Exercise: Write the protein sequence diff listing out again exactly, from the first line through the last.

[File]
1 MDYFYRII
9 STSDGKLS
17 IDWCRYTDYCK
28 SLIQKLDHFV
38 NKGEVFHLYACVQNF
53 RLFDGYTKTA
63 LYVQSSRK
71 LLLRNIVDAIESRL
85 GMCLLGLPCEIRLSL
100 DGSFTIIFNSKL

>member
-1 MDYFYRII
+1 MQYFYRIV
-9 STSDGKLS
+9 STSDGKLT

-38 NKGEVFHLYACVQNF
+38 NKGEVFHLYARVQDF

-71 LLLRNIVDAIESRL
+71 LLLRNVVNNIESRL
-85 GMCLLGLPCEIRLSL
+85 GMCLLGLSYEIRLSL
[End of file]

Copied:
1 MDYFYRII
9 STSDGKLS
17 IDWCRYTDYCK
28 SLIQKLDHFV
38 NKGEVFHLYACVQNF
53 RLFDGYTKTA
63 LYVQSSRK
71 LLLRNIVDAIESRL
85 GMCLLGLPCEIRLSL
100 DGSFTIIFNSKL

>member
-1 MDYFYRII
+1 MQYFYRIV
-9 STSDGKLS
+9 STSDGKLT

-38 NKGEVFHLYACVQNF
+38 NKGEVFHLYARVQDF

-71 LLLRNIVDAIESRL
+71 LLLRNVVNNIESRL
-85 GMCLLGLPCEIRLSL
+85 GMCLLGLSYEIRLSL